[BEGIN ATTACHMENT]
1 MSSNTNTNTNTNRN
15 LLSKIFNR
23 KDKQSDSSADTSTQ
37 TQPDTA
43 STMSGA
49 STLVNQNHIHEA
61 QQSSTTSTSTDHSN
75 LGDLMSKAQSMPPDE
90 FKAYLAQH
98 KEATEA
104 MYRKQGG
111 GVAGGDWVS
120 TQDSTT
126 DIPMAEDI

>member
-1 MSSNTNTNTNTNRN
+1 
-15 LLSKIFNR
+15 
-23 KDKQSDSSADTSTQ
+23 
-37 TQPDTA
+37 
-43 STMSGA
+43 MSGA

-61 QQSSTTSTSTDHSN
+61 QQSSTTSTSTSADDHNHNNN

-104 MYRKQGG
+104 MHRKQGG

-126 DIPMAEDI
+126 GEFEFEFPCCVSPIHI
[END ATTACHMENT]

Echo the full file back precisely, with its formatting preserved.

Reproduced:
1 MSSNTNTNTNTNRN
15 LLSKIFNR
23 KDKQSDSSADTSTQ
37 TQPDTA
43 STMSGA
49 STLVNQNHIHEA
61 QQSSTTSTSTDHSN
75 LGDLMSKAQSMPPDE
90 FKAYLAQH
98 KEATEA
104 MYRKQGG
111 GVAGGDWVS
120 TQDSTT
126 DIPMAEDI

>member
-1 MSSNTNTNTNTNRN
+1 
-15 LLSKIFNR
+15 
-23 KDKQSDSSADTSTQ
+23 
-37 TQPDTA
+37 
-43 STMSGA
+43 MSGA

-61 QQSSTTSTSTDHSN
+61 QQSSTTSTSTSADDHNHNNN

-104 MYRKQGG
+104 MHRKQGG

-126 DIPMAEDI
+126 GEFEFEFPCCVSPIHI